CORVALLIS - For the 18th consecutive year, Oregon State University will host a Holocaust Memorial Week program in April, in conjunction with the City of Corvallis and the 509J School District.
This one is special, says OSU history professor Paul Kopperman, one of the organizers.
On Monday, April 19, Oregon State graduate Walter Plywaski will return to campus for the first time since he graduated in 1957 and describe his horrifying experiences in a Polish ghetto and later in World War II concentration camps, where he saw his mother taken away to a gas chamber and his father beaten to death in front of him.
His talk, "A Survivor's Story," will begin at 7:30 p.m. on Monday, April 19, in OSU's LaSells Stewart Center. It is free and open to the public.
Born Wladyslaw Plywacki in Lodz, Poland, in 1929, Plywaski and his family were forced into the ghetto there 10 years later. He and a stepbrother - who later would precede him to OSU - managed to remain together in a series of camps, finally making their escape from Dachau.
"Walter's story is remarkable and his return for the first time to the OSU campus should make this a very special evening and homecoming," Kopperman said.
Three other free public events are scheduled during the annual Holocaust Memorial program.
On Tuesday, April 20, William L. Brustein will give a lecture titled "Prelude to Holocaust: Jew-Hatred in Interwar Europe." The talk begins at 7:30 p.m. in the Construction and Engineering Auditorium of LaSells Stewart Center.
Brustein is the director of the University Center for International Studies at the University of Pittburgh and author of two books - one about the origins of the Nazi Party, the other on anti-Semitism in Europe.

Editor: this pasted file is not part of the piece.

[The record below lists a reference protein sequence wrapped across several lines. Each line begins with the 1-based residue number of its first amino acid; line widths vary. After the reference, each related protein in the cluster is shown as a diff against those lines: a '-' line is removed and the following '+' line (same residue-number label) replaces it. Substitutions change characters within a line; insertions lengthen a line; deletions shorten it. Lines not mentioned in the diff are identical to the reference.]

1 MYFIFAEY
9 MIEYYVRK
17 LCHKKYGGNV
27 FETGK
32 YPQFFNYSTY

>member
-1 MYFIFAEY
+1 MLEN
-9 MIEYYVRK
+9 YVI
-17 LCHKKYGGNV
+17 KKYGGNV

On Wednesday, April 21, Portland musician Jack Falk will present a concert called "Falicja," during which he will perform a group of musical selections and read poems that recall the ghettoes and campus of the Holocaust period. The concert is scheduled for the Benton Hall band room beginning at 7:30 p.m.
Falk hosts a weekly radio program on Yiddish music. His musical presentation will include selections from the Terezin (Theresienstadt) concentration campus; works by folk poet Mordecai Gebirtig, who was killed at the Krakow ghetto; compositions that were created and performed at the Lodz ghetto; and other pieces. He will be accompanied on the violin by two Holocaust survivors.
The weeklong program will conclude on Thursday, April 22, with a panel discussion of OSU students from southeast Asia who will discuss the regime of Pol Pot, during which more than a million Cambodians were slain by the Khmer Rouge. The OSU students will share their stories or those of their families during the event, which begins at 7 p.m. in Gilfillan Auditorium.
Following the panel discussion, a screening of the film "The Killing Fields" will take place.
"The Holocaust Memorial week regularly includes a day of events highlighting another modern episode of mass murder," Kopperman said. "The intention is to point out the fact that the tendency of governments and nations to target minorities for elimination represents a broad and ongoing problem."